Offred is one of the minority who can carry to term. She gives birth to a healthy baby girl. But by the time Offred has given birth, the government has become a dictatorial police state. Christian fundamentalists known as the “Sons of Jacob” have amassed tremendous power. It’s a far cry from the Founding Fathers’ writing and the American Constitution that preserves our God-given rights. As Offred notes, the change began with a military coup sold as necessary to protect Americans from terrorism, then the Constitution was voided, and no one blinked an eye. That’s how democracy died.

Women are forbidden to work. Whatever money they owned was transferred to their male spouse or nearest male kin. Homosexuality is banned and punishable by death. Freedom of speech, much less freedom of religion, is forbidden. Abortion is illegal. Why would it be necessary? The majority of women are infertile.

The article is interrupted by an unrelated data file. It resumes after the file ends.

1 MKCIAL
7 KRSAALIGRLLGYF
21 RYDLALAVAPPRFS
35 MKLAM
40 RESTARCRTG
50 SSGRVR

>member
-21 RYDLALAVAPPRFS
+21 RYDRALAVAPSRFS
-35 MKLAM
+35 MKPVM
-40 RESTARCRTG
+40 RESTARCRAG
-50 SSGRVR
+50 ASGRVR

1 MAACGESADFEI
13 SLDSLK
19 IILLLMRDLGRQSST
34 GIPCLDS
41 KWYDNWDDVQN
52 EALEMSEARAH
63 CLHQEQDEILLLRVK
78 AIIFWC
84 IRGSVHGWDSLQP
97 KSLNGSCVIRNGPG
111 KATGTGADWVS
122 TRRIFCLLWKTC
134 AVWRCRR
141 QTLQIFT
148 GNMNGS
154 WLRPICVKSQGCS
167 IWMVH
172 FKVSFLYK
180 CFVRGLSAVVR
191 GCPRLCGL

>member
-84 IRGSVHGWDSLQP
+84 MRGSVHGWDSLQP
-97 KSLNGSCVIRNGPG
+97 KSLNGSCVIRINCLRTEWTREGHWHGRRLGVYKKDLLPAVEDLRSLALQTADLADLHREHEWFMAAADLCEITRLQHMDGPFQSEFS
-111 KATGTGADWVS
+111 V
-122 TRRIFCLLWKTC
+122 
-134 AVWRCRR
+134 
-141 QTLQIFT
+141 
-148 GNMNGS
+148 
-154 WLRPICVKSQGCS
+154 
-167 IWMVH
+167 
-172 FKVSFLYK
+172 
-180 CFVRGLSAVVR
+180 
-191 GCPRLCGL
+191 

Offred, with her husband and young child, attempt to escape this totalitarian theocratic culture but the “Sons of Jacob” are inescapable. In this world of darkness, somehow the message of purity of creation and life manifests.

Inside This Evil World, There Is Still Some Good

Even though I expected from “The Handmaid’s Tale” a story that personified feminism, a battle cry for the resistance movement, and an anthem to the importance of democracy, instead the program’s message supports an inheritance of life that enhances the plot.

Of course, there is no doubt that the Sons of Jacob are evil. Forcing the minority of fertile women into slavery and raping them is deplorable and a misinterpretation of doctrine, a fault many fundamentalist groups have made for generations. Negligence and pride result from such sordid and twisted decisions.